Another analogy that illustrates the principle is that of an Ambassador. Suppose a wealthy and benevolent nation decides to help the people of a third world, impoverished nation. The wealthy nation sends an Ambassador to oversee the operation. No doubt they wealthy nation would provide a house and a salary for the Ambassador to use personally while he lived in the third world country.
The function of the Ambassador is to be a faithful steward to make sure that the money sent from the wealthy nation is used for the purpose of helping the impoverished people. As the wealthy nation sends finances into the Ambassador's account, he is to use it to finance projects such as digging water wells, purchasing grain for the people to plant for crops, building roads on which their crops can be brought to market, constructing schools to educate them ... and a thousand other such projects.
But suppose someone came along and taught this Ambassador the "Sowing and Reaping" message, as we have been taught it today. They teach the Ambassador, "Every time you give to this poor people, your wealthy nation will send you more finances. What the wealthy nation sends is 'your' harvest, personally. As long as you continue to just sow a little more of 'your' harvest to the poor people, your wealthy nation will keep sending you more."
If the Ambassador believes that, he would operate something like this: He "sows" the first hundred dollars by spending it on worthy projects for the poor people. His wealthy nation sends him and additional ten thousand dollars. Believing this to be his own personal harvest, he spends nine thousand dollars of it to lavishly decorate his residence [which had been provided by the wealthy nation] and only spends one thousand dollars on the poor people. After all, a thousand dollars is "more" sowing than he did the last time.
His nation next sends him one hundred thousand dollars, [thinking the Ambassador is being a faithful steward to spend the money for the original purpose]. Again, thinking this to be his own personal harvest, the Ambassador keeps ninety thousand dollars for his own personal use, but does sow "more" to the poor people by spending ten thousand dollars on them this time instead of the previous one thousand dollars. Again, he is justified in his own mind because sowing ten thousand dollars is much "more" than he sowed the last time.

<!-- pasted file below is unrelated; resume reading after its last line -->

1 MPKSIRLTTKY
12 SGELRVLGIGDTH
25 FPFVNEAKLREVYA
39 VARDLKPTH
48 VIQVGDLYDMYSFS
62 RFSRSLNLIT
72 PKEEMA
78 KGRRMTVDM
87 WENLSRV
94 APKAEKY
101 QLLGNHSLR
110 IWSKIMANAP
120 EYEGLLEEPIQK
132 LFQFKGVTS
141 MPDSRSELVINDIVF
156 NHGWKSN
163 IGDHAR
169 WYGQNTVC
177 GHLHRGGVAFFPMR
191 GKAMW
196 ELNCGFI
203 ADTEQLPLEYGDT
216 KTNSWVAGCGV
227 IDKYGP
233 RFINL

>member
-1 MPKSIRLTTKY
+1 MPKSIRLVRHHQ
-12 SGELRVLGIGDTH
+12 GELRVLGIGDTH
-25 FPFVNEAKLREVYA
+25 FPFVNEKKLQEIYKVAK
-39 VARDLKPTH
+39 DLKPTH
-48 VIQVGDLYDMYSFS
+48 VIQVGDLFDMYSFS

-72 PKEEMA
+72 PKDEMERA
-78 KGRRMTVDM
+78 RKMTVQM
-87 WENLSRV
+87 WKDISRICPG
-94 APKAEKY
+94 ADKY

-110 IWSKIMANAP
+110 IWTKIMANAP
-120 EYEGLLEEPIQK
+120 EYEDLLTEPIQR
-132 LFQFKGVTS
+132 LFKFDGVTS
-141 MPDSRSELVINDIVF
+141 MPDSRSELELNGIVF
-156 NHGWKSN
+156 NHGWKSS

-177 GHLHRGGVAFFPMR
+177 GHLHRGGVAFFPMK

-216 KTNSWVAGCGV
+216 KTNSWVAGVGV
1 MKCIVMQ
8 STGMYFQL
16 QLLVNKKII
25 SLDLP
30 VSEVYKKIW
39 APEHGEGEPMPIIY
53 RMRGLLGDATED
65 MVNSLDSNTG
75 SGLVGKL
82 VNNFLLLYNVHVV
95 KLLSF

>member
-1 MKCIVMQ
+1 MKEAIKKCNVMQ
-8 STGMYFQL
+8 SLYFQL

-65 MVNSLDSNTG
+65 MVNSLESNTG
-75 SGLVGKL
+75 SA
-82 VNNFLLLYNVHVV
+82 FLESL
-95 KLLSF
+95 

Can you imagine what will be the reaction of the wealthy nation when it comes time to do an accounting of this Ambassador's books? At this point, the wealthy nation has entrusted $110,100.00 to his stewardship. Of that amount, he has kept $99,000.00 for himself and only spent $11,100.00 on the projects for which the finances were intended.
Not only would he immediately be removed from his "stewardship," but most likely he would be imprisoned for the rest of his life. The "Sowing and Reaping" message destroyed the Ambassador's concept of "stewarship." It guaranteed his failure as a faithful steward.
The "Sowing and Reaping" message teaches us to be just such Ambassadors. No wonder there have been virtually none whom the Father could promote to greater and greater levels of authority in Stewarding Kingdom Finances.
Just like a serving son on my grandfather's farm, the Ambassador needed to make a clear distinction between his own personal provision and his stewardship. If he desired more provision, then he should have petitioned his wealthy nation for an increase in salary. His personal provision must never be drawn from the finances over which he has been made "steward." These are two completely separate and different things. To mingle the two is to be disqualified as a faithful steward.
The increase gained from sowing is to be an increase in our stewardship, not our provision.
If we desire an increase in our provision, we are to simply ask. "Ye have not because ye ask not." (James 4:2b)